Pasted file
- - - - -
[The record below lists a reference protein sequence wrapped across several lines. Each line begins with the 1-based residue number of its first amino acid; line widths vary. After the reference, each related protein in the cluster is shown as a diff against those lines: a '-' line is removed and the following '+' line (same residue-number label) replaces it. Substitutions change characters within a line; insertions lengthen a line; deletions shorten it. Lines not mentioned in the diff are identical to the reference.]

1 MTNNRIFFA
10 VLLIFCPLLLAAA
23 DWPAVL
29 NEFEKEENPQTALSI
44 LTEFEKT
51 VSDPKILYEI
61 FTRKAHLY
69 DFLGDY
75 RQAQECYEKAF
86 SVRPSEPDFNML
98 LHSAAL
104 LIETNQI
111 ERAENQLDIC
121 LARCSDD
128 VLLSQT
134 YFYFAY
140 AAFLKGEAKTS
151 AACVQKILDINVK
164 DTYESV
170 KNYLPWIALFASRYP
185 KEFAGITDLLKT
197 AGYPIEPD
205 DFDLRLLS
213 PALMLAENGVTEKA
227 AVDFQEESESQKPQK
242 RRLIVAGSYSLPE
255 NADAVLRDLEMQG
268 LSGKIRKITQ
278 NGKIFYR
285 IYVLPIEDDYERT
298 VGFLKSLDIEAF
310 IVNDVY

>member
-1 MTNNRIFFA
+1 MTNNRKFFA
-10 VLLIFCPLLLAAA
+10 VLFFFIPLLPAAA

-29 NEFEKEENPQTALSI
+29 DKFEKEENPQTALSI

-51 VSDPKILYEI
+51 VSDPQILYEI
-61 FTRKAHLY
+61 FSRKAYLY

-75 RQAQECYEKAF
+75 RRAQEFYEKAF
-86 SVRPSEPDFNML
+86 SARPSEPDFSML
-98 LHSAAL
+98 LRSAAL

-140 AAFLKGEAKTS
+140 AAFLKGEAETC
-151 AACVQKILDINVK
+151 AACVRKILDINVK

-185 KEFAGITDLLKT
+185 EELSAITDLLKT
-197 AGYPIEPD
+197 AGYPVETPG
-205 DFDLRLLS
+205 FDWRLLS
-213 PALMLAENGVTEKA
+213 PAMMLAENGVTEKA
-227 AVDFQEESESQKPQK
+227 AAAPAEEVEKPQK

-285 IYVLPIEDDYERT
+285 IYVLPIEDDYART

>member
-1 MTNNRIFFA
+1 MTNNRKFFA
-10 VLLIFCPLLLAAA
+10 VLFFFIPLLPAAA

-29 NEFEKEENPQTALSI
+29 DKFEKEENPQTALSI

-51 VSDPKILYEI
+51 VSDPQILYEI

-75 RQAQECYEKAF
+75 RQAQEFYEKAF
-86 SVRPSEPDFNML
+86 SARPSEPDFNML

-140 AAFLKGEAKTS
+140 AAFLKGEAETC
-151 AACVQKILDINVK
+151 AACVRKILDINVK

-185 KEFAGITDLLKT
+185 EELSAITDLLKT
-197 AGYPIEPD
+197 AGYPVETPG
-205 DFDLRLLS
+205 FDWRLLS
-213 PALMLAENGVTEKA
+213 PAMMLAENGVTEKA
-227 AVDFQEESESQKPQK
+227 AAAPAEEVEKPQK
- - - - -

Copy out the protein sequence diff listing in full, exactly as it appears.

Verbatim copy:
[The record below lists a reference protein sequence wrapped across several lines. Each line begins with the 1-based residue number of its first amino acid; line widths vary. After the reference, each related protein in the cluster is shown as a diff against those lines: a '-' line is removed and the following '+' line (same residue-number label) replaces it. Substitutions change characters within a line; insertions lengthen a line; deletions shorten it. Lines not mentioned in the diff are identical to the reference.]

1 MTNNRIFFA
10 VLLIFCPLLLAAA
23 DWPAVL
29 NEFEKEENPQTALSI
44 LTEFEKT
51 VSDPKILYEI
61 FTRKAHLY
69 DFLGDY
75 RQAQECYEKAF
86 SVRPSEPDFNML
98 LHSAAL
104 LIETNQI
111 ERAENQLDIC
121 LARCSDD
128 VLLSQT
134 YFYFAY
140 AAFLKGEAKTS
151 AACVQKILDINVK
164 DTYESV
170 KNYLPWIALFASRYP
185 KEFAGITDLLKT
197 AGYPIEPD
205 DFDLRLLS
213 PALMLAENGVTEKA
227 AVDFQEESESQKPQK
242 RRLIVAGSYSLPE
255 NADAVLRDLEMQG
268 LSGKIRKITQ
278 NGKIFYR
285 IYVLPIEDDYERT
298 VGFLKSLDIEAF
310 IVNDVY

>member
-1 MTNNRIFFA
+1 MTNNRKFFA
-10 VLLIFCPLLLAAA
+10 VLFFFIPLLPAAA

-29 NEFEKEENPQTALSI
+29 DKFEKEENPQTALSI

-51 VSDPKILYEI
+51 VSDPQILYEI
-61 FTRKAHLY
+61 FSRKAYLY

-75 RQAQECYEKAF
+75 RRAQEFYEKAF
-86 SVRPSEPDFNML
+86 SARPSEPDFSML
-98 LHSAAL
+98 LRSAAL

-140 AAFLKGEAKTS
+140 AAFLKGEAETC
-151 AACVQKILDINVK
+151 AACVRKILDINVK

-185 KEFAGITDLLKT
+185 EELSAITDLLKT
-197 AGYPIEPD
+197 AGYPVETPG
-205 DFDLRLLS
+205 FDWRLLS
-213 PALMLAENGVTEKA
+213 PAMMLAENGVTEKA
-227 AVDFQEESESQKPQK
+227 AAAPAEEVEKPQK

-285 IYVLPIEDDYERT
+285 IYVLPIEDDYART

>member
-1 MTNNRIFFA
+1 MTNNRKFFA
-10 VLLIFCPLLLAAA
+10 VLFFFIPLLPAAA

-29 NEFEKEENPQTALSI
+29 DKFEKEENPQTALSI

-51 VSDPKILYEI
+51 VSDPQILYEI

-75 RQAQECYEKAF
+75 RQAQEFYEKAF
-86 SVRPSEPDFNML
+86 SARPSEPDFNML

-140 AAFLKGEAKTS
+140 AAFLKGEAETC
-151 AACVQKILDINVK
+151 AACVRKILDINVK

-185 KEFAGITDLLKT
+185 EELSAITDLLKT
-197 AGYPIEPD
+197 AGYPVETPG
-205 DFDLRLLS
+205 FDWRLLS
-213 PALMLAENGVTEKA
+213 PAMMLAENGVTEKA
-227 AVDFQEESESQKPQK
+227 AAAPAEEVEKPQK